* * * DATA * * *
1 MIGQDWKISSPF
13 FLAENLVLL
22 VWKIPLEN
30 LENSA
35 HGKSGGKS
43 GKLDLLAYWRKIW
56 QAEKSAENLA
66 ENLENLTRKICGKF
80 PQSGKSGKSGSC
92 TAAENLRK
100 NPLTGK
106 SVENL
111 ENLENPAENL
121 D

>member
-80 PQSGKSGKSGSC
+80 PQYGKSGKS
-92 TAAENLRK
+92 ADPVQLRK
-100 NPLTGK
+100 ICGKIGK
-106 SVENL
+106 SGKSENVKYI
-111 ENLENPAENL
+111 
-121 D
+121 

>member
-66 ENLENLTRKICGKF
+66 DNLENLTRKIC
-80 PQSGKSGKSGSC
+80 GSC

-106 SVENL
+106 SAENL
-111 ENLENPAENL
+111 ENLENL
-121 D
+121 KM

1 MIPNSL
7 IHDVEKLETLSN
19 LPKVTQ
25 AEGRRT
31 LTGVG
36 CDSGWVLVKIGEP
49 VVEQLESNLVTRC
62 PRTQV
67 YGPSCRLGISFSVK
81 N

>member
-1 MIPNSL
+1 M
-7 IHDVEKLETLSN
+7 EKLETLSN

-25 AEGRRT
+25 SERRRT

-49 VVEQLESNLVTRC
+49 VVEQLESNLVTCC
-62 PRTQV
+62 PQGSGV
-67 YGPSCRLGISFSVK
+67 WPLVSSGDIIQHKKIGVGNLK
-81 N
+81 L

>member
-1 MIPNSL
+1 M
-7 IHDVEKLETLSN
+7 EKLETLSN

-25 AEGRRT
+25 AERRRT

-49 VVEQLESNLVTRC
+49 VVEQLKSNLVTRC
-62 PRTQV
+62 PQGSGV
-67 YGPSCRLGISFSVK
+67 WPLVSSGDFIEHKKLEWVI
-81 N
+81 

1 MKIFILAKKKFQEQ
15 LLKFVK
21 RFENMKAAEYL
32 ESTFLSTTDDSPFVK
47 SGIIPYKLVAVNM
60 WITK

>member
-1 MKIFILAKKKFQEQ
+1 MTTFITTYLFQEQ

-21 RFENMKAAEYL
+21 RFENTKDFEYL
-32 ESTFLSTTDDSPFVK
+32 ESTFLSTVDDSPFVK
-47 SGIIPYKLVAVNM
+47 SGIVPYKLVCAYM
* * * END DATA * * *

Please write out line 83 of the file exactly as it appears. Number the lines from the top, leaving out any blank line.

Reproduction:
47 SGIIPYKLVAVNM